Wizardry 8 – Artifacts Power-training and Identification Trick

Wizardry 8 - Artifacts Power-training and Identification Trick
Wizardry 8 - Artifacts Power-training and Identification Trick

From basic to hardcore information about identification, artifacts and ways of training the skill.


Speaking of artifacts skill. It helps characters to identificate loot with no magic/money involved and successfully use artifact-based items (e.g. charged wands and amulets).

Using artifact-based items will affect only user’s artifact skill. But in contrast to this, every party member has a chance to improve their artifacts skill after successful non-magic identification. The chance depends on character’s intelligence and senses. Possibility of the identification depends on the highest value of artifacts skill in your party.

In other words, item can be identified if anyone in your group has sufficient level of artifacts skill. After successful identification everyone in your group will have a chance of artifacts skill improvement.

By the way, here are other ways to identificate item:

  • Sell and buy back (very expensive) 
  • Use scrolls (they cast level 4 spell and pointless with expensive and powerful stuff) 
  • Use magic (the character must be able to cast identification spell of sufficient level) 
  • Use sample (for stackables only, see the trick section) 

Training Ways

As it was already mentioned, character’s artifact skill may be pumped up by spamming spells of charged items, but it is pointless if they won’t make any effect (e.g. healing undamaged group). You may recharge these items by selling and buying them back, but be careful with some of them: they could disappear if no charges left. Scrolls are not rechargeable, but you can buy bunch of identifications and waste them on item which requires level 5 spell or higher (so it won’t be identified by them). For level 4 and below I may suggest to generate more unidentified stackables (see the trick section).

Another classy way is to help your alchemist with potion identification (one by one is better than in stacks).

And to the dirty one. Remember about one by one? What about bundle of unidentified arrows?
Right… so…

  • Locate unidentified stackable and left-click on it, so it sticks to your cursor. 
  • Click ‘i’ to open inventory and place your item there. 
  • Split your stackable and identify one by one (use shift to get only one item from stack).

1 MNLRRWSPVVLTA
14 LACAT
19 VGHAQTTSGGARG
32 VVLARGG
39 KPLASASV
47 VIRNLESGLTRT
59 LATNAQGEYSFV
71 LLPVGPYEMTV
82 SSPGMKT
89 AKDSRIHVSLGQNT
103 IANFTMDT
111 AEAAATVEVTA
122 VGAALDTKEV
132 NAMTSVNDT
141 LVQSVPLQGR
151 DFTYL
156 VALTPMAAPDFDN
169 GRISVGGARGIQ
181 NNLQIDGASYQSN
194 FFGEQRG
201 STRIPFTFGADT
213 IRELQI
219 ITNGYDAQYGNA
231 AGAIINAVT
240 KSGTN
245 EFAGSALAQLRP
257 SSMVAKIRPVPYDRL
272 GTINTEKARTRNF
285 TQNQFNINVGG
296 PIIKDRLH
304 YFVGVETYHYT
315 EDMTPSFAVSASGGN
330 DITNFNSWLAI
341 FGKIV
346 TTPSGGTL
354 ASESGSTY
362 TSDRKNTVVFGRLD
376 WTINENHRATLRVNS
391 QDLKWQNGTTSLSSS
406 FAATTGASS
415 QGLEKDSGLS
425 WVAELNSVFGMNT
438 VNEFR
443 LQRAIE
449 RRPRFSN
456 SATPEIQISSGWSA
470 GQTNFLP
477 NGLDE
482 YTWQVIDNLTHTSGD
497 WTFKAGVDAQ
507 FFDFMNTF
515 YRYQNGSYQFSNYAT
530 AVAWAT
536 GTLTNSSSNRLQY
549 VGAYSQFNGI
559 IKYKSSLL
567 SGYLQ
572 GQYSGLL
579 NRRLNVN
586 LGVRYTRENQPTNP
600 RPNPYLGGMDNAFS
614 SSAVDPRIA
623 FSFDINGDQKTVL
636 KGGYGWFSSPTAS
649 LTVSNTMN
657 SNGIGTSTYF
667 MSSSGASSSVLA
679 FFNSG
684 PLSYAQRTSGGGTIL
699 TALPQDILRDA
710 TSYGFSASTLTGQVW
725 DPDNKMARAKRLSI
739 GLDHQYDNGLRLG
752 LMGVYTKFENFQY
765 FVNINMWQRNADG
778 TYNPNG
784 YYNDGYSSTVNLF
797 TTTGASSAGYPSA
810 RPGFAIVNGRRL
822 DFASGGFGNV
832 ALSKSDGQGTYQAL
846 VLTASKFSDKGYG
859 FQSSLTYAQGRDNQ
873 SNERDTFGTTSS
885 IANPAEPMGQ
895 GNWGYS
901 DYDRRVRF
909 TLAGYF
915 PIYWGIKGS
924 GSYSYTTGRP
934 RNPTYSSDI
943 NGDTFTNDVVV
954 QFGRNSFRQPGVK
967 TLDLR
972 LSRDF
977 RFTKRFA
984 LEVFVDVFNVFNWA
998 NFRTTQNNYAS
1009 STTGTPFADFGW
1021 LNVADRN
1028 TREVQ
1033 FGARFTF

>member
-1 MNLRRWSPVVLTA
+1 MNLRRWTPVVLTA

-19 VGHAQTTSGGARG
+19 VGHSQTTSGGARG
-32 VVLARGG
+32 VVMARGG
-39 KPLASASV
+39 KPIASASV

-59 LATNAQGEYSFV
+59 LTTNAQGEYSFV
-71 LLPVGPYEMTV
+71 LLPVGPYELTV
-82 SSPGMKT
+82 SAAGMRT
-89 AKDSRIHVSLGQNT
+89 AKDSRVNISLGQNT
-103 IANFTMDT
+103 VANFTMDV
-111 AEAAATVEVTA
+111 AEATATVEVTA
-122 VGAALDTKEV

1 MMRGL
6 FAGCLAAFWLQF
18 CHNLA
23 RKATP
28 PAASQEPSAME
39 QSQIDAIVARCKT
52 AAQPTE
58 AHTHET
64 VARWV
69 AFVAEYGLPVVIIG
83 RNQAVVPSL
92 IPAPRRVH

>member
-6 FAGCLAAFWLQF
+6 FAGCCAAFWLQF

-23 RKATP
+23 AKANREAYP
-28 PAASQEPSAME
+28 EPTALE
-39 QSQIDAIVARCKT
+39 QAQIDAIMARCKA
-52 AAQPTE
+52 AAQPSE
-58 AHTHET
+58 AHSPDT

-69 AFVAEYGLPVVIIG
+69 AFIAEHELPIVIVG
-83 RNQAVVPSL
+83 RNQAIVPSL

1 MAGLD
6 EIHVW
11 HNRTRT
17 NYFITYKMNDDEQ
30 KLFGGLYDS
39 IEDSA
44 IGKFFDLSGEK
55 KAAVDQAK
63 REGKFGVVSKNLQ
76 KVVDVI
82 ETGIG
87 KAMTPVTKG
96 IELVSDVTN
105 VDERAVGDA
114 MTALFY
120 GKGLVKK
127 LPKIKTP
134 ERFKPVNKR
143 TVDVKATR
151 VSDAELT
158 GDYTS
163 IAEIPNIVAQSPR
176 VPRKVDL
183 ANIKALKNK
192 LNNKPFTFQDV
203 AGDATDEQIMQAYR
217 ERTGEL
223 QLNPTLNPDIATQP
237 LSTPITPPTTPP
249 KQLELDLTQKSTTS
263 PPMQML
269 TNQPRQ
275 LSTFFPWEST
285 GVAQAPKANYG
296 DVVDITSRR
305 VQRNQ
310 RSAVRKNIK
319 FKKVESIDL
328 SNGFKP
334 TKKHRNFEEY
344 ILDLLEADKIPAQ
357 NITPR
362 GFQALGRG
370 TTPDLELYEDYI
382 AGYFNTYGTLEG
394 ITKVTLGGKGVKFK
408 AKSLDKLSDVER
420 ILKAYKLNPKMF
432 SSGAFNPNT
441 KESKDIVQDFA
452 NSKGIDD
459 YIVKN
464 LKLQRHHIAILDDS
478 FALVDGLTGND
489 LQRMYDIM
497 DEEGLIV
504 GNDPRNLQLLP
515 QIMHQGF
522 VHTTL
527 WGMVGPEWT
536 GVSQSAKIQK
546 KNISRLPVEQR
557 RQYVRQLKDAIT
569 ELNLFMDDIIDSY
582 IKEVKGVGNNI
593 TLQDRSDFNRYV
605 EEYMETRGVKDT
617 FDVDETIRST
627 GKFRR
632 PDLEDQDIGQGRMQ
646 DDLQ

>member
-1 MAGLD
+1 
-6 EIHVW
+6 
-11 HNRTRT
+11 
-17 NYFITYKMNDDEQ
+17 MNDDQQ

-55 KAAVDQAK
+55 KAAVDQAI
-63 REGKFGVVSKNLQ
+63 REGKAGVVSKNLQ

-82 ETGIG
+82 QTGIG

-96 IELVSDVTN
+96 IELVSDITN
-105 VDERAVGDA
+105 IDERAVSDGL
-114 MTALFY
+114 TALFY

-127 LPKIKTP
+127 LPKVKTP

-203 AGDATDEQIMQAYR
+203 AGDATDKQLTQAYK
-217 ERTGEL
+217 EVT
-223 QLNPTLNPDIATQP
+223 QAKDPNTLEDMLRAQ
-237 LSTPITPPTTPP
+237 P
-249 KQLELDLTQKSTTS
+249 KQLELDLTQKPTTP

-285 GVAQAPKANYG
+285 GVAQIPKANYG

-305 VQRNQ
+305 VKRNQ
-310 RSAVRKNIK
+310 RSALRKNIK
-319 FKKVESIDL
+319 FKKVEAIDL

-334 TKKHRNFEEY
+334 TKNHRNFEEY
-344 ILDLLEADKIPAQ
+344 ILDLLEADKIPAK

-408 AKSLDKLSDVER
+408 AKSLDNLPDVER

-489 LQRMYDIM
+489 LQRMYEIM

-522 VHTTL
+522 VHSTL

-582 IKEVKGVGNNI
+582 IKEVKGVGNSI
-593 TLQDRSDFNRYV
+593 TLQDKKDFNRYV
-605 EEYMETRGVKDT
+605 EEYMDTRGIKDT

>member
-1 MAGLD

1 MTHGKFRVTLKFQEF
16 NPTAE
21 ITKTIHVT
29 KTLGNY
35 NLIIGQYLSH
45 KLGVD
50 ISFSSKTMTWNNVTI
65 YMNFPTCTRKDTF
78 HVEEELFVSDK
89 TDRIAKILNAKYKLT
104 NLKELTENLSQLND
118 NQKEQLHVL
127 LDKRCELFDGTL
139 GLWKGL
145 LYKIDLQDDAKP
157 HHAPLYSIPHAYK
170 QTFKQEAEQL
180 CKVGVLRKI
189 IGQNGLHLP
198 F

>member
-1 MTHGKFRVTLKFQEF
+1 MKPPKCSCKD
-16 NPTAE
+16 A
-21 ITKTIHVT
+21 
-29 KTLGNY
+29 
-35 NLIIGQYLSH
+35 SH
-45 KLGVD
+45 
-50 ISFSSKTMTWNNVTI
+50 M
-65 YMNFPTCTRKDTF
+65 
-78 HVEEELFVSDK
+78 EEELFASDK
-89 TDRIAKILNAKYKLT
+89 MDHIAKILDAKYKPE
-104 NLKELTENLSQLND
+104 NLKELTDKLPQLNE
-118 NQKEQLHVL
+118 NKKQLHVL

Now we are ready to bring the dirty way (mentioned above) to the next level of karma pollution.

The Trick

You need at least two items in your unidentified stack:

  • Shift-click to get one unidentified from the pile. 
  • Place it in some character’s bag and identify. 
  • Click on UN_IDENTIFIED pile to stick it to your cursor. 
  • Press shift and click on IDENTIFIED item. 

Yep… your item returned to the unidentified stack. So you can repeat it all over again. Split, identify, merge, repeat. Nice way to pump some levels of artifacts skill on solo run, because it works with rocks even with 0 level of the skill. Your characters get one stone and be like “hm, a bullet stone”, return it to the pile, shuffle, take another one and “yep, another bullet stone”. Meditative.

This trick works vice versa if you got identified item in your hand and shift-click on unidentified pile. For example, with only one sample, alchemist can craft renewal potions and have no trouble with their identification. The character being like “this one is definitely renewal, and this one is exactly the same, so I guess also the renewal one”. Consecutive.

I know, this is definitely some kind of unexpected user-behavior and developers didn’t meant to work it that way, but Wizardry is classic game where YOU decide how to play and what story you will be telling this time (spoiler, because you are the Cosmic Lord). Purist walkthrough? As you wish, my fellow survivors. Playing thimblerig with rocks on monastery beach? Okay, become enlightened with Destinae Dominus aura and have no trouble with artifacts of this world.

I mean, why not? The game itself is the Cosmic Forge, where you tell the story.

Helena Stamatina
About Helena Stamatina 2715 Articles
My first game was Naughty Dog’s Crash Bandicoot (PlayStation) back in 1996. And since then gaming has been my main hobby. I turned my passion for gaming into a job by starting my first geek blog in 2009. When I’m not working on the site, I play mostly on my PlayStation. But I also love outdoor activities and especially skiing.

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